Sounds familiar in the field of AI? In the AI parlance, we generally encounter “Can predict, Cannot explain” situations in many cases, especially with neural networks.

Chris Rackauckas at MIT wrote an interesting paper regarding this titled “Universal Differential Equations for Scientific Machine Learning“. He asked a simple question: “Given the framework provided by differential equations (deterministic or stochastic) based on conservation principles, is it possible to replace the constitutive and/or empirical relations with a Neural Network and solve them?”

He answered this question thoroughly with both math and software. If one has to use an empirical relationship to model the behaviour between certain variables, why not use the universal approximation capability of the neural network and solve the differential equations?

So, what could be the real attraction in running behind a neural network rather than a simple polynomial curve fit which has a definitive form and facilitates straightforward interpretation?

The real power of the neural network is in its ability to be a universal approximator for any function. While this does not mean we can compute the function to its exactitude, it offers a hope that there is a method which has – backed by theory – an ability to capture the complex dependence of variables in the multi-dimensional space without having to resort to any presupposition on the form of dependence.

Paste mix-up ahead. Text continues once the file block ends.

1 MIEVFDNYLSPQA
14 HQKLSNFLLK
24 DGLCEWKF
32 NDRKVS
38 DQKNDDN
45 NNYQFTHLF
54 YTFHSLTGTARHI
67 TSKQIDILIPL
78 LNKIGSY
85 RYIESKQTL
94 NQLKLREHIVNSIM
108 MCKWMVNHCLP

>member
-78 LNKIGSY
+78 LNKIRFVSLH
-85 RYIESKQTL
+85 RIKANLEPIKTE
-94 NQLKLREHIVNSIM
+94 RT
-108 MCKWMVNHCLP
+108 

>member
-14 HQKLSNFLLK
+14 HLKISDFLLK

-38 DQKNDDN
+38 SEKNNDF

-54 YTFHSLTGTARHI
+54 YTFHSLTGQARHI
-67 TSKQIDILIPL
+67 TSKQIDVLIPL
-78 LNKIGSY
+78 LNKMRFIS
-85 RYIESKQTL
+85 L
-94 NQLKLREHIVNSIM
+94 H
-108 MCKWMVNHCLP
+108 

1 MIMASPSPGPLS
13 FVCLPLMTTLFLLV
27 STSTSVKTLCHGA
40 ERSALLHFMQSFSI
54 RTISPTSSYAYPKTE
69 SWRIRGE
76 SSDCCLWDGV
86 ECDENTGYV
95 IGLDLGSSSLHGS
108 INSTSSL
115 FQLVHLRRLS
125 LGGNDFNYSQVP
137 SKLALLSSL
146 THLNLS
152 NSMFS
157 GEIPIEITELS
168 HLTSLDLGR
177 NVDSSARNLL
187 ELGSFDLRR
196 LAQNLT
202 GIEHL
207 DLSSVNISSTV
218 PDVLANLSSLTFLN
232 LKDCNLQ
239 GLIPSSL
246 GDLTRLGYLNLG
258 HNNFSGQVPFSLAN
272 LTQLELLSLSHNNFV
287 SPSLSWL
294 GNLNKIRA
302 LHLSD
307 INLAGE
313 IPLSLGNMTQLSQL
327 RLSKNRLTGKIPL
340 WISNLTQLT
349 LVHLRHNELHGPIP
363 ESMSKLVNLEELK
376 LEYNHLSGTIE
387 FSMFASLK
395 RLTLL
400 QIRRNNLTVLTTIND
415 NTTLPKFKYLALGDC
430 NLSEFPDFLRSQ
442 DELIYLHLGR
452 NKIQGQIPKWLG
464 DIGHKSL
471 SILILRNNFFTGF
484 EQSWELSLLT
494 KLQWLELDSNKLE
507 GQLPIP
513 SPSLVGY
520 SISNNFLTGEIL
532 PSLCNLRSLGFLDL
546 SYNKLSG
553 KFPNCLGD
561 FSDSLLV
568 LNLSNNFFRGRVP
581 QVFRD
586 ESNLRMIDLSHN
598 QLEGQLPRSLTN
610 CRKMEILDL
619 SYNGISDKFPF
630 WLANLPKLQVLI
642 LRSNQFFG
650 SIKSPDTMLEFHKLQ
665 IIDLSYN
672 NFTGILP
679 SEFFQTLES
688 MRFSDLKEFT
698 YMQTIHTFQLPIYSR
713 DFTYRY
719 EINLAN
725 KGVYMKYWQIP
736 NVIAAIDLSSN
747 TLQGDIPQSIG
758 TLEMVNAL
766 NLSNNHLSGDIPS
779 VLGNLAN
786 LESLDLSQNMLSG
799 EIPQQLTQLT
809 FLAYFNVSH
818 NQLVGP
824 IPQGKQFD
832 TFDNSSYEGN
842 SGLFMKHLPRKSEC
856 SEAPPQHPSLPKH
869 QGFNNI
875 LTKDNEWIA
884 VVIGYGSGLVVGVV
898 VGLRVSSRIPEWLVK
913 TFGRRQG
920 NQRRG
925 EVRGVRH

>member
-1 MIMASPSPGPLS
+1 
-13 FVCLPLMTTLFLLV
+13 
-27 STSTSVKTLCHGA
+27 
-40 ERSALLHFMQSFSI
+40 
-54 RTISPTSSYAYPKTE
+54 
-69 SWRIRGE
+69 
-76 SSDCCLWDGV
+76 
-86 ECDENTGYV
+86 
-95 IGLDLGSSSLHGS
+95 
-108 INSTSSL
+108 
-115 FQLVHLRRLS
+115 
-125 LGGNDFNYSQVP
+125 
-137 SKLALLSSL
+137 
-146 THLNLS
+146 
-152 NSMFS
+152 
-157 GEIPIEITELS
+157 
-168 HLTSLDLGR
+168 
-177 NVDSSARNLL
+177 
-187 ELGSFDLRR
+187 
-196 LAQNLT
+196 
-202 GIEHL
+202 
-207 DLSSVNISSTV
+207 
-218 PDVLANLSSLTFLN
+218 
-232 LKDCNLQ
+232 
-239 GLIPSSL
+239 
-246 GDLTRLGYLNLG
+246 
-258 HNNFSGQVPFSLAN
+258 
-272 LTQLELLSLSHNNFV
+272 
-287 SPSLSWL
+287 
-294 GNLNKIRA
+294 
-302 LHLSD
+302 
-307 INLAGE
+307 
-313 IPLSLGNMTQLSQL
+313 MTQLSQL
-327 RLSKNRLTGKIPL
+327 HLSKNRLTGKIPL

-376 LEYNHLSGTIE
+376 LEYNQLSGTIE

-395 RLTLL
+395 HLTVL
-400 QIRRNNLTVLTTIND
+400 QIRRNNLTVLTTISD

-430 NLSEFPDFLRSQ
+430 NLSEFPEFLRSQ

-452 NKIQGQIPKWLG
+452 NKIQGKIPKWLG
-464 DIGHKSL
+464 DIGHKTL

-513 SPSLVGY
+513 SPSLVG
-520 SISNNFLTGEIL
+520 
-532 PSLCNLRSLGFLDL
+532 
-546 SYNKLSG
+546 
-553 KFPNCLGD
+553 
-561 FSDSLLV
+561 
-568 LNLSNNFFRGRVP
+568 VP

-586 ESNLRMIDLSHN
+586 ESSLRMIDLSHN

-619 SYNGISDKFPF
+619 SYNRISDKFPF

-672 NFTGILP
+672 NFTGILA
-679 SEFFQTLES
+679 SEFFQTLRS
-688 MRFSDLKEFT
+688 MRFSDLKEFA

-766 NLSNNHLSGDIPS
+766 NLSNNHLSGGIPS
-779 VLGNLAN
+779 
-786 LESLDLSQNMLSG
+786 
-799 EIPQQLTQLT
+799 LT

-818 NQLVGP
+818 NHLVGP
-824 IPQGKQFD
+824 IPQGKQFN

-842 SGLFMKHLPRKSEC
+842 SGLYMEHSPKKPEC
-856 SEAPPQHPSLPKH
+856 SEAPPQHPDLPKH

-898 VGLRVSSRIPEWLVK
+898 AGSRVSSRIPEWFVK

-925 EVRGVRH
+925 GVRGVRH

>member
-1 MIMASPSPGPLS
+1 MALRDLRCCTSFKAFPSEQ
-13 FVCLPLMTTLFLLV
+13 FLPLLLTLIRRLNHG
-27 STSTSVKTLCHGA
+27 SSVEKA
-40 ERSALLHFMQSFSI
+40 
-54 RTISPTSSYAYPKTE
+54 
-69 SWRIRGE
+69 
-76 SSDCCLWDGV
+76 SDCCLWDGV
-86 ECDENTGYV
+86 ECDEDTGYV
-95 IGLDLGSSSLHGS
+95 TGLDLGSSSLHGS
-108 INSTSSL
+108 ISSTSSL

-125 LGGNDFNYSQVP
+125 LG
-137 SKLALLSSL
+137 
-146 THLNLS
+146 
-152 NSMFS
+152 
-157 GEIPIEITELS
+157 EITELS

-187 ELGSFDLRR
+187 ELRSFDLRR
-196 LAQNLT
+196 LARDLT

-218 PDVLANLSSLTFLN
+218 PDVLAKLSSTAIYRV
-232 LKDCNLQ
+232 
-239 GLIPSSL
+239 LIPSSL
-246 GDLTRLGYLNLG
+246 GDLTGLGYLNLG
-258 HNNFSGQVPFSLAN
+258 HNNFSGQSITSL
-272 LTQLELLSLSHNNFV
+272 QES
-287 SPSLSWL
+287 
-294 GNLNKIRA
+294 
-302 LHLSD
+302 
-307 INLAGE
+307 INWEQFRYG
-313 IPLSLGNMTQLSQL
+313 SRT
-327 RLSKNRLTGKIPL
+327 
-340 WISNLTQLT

In fact, in a 2017 paper, it was shown that ReLU networks with width n+1 were sufficient to approximate any continuous function of n-dimensional input variables. By increasing the number of hidden neurons, we improve the approximation.

Of course, like any good research paper, Chris builds on the excellent work done by predecessors, including the work of Lagaris et al, Chen et al and more. (Check out this insightful video by Prof. Duvenaud.)



This methodology has many interesting applications in different domains.



Currently, the need to use the power of data analytics is most required in the fight against COVID-19. (The Department of Health – Abu Dhabi and Saal have launched a website to visualize the latest COVID-19 insights and trends.)

Epidemiological modelling has greatly assisted in predicting trends, thereby aiding capacity management and ensuring the spread is contained. Models can vary largely from deterministic mathematical models through to complex spatially-explicit stochastic simulations (e.g. GLEAM Project ) and decision support systems for hospitals. Whatever form they may be, the objective is usually to predict:

. How many will be infected
. How many will recover
. When the spread will stop